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Commentary

The CIO Is Dead

Hey, it's not my pronouncement. It comes from Ian Campbell, CEO of Nucleus Research, who is quick to call it what it is: hyperbole, which is defined as exaggeration to make a point. But that doesn't make it not true -- at least to a certain extent.
Hey, it's not my pronouncement. It comes from Ian Campbell, CEO of Nucleus Research, who is quick to call it what it is: hyperbole, which is defined as exaggeration to make a point. But that doesn't make it not true -- at least to a certain extent."Hedging doesn't get you anywhere theses days," Campbell says, laughing, after I ask him to tell me how he truly feels about the CIO position after he tells me, "The CIO is dead."

When not doing his Friedrich Nietzsche impersonation, Campbell is the president and CEO of Nucleus Research, a market research and consulting firm that specializes in analyzing the return on investment of technology projects and purchases.

His main points about the CIO position are these:

>> More and more CIOs are reporting to the CFO these days. And while you can find plenty of CIOs who used to report to the CEO who now report to the CFO, you can't find any CIOs who used to report to CFO who now report to the CEO. "The job is being brought down, not brought up," he says.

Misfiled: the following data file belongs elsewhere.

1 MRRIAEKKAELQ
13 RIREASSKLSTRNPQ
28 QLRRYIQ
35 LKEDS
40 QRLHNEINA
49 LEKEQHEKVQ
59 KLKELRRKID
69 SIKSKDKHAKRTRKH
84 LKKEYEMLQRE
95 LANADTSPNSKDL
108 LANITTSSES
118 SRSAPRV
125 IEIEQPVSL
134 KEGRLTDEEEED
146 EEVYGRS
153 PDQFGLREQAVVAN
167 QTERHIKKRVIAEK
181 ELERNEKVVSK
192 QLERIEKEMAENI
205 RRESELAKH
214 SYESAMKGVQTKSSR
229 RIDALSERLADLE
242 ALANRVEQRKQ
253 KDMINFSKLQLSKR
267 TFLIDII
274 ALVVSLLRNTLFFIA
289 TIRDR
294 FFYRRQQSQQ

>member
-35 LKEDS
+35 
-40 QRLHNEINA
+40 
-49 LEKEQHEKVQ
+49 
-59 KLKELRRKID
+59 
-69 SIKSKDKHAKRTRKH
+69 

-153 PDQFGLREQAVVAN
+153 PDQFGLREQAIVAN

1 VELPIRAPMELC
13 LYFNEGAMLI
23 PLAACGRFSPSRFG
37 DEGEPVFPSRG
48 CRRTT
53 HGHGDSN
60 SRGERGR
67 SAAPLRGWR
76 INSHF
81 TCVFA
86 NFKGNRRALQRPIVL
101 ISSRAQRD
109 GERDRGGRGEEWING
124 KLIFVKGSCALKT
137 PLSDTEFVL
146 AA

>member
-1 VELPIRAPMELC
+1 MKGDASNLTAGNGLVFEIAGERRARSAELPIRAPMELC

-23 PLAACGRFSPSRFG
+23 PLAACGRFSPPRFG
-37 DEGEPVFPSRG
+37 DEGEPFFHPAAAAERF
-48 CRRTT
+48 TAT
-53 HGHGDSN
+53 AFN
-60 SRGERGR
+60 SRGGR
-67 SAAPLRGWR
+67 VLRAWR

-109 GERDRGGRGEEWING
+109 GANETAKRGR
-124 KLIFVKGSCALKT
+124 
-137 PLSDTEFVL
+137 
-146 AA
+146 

>> Technology decisions, including purchasing decisions, are being taken out of the hands of CIOs and handled instead by line-of-business managers. That's because almost any business executive knows as much about IT as they need to know to succeed in their areas of business -- and much more than they did 10 years ago. That migration of technology responsibility is reflected in the shrinking IT budgets being given to CIOs, which no longer include business unit technology purchases that these days tend toward important applications like customer-relationship management (CRM) software. "The IT budget is less and less allocated for those items," he says.

>> The CIO position is moving in two different directions: infrastructure manager or technology visionary. "And neither warrants a C-level title," Campbell says. Ten years ago, technology was something that required a visionary to watch, understand, and match to the needs of the organization, but not any more. "Technology used to be a thing somebody else had to manage," he says. And the technology areas increasingly allocated to the CIO tend not to be the most important to the organization. "The person who keeps the e-mail running is not [at] a C-level job anymore," he says.

All this adds up to a position of diminishing responsibility and impact. "The CIO is in for a tough couple of years," Campbell predicts.

What do you think? Is the CIO position on the downswing or the upswing? Are C-level executives more tech savvy than ever before, obviating the need for a CIO? And is hyperbole a legitimate way to make a point?

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